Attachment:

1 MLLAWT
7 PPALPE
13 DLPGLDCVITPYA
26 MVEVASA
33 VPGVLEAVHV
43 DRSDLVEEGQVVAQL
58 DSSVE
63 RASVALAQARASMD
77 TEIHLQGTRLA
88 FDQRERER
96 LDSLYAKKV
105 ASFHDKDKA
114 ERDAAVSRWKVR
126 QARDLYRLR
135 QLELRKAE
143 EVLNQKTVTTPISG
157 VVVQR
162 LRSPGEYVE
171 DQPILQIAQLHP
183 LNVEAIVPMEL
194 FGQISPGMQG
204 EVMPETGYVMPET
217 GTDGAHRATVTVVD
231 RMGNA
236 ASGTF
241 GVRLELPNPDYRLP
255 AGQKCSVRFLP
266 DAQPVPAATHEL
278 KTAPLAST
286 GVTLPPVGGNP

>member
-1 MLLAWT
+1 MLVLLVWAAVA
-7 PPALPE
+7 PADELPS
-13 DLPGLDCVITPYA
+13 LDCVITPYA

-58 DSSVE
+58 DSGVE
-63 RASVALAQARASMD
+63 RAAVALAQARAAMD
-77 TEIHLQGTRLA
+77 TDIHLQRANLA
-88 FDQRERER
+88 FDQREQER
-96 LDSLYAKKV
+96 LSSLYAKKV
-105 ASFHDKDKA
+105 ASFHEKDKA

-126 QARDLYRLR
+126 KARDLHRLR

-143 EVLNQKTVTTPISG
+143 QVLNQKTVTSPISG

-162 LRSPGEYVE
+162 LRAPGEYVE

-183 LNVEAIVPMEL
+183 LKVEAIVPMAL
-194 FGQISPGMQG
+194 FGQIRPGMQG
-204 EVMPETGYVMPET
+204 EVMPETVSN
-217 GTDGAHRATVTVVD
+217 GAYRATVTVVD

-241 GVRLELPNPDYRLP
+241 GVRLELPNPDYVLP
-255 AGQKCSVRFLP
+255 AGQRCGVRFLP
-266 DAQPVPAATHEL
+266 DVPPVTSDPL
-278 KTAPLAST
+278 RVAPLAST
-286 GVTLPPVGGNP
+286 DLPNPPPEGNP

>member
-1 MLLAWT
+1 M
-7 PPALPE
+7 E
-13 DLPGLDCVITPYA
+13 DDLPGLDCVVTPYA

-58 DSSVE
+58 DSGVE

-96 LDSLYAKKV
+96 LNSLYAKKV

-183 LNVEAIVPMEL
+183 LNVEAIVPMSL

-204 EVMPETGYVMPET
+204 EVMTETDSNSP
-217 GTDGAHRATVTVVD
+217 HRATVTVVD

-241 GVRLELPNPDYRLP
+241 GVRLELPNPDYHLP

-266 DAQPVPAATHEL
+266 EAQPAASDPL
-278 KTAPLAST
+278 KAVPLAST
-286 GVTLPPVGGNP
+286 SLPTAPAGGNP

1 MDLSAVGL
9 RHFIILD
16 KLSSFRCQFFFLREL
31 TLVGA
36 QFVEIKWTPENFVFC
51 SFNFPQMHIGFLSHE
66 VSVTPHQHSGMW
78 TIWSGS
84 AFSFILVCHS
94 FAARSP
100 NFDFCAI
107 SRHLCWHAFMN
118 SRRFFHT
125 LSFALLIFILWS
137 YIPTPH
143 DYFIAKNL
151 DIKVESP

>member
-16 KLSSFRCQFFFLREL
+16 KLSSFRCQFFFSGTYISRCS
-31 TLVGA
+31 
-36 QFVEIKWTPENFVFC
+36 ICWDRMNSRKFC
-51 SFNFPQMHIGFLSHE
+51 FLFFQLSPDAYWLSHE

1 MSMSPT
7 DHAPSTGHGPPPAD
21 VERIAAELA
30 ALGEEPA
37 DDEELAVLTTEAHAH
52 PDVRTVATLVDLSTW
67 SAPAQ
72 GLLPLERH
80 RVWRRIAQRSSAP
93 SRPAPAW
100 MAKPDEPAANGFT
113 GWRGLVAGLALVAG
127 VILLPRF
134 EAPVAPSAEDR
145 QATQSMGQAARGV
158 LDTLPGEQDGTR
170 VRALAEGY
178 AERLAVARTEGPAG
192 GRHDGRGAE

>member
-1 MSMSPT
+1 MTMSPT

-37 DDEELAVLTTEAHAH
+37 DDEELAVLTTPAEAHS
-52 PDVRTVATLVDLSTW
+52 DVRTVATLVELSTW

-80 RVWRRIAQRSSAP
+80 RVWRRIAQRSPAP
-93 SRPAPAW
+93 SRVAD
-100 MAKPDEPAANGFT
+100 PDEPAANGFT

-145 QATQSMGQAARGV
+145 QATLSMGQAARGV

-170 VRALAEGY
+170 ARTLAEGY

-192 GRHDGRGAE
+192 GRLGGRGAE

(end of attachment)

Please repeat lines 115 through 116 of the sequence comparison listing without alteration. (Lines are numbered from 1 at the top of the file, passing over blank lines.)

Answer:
151 DIKVESP

>member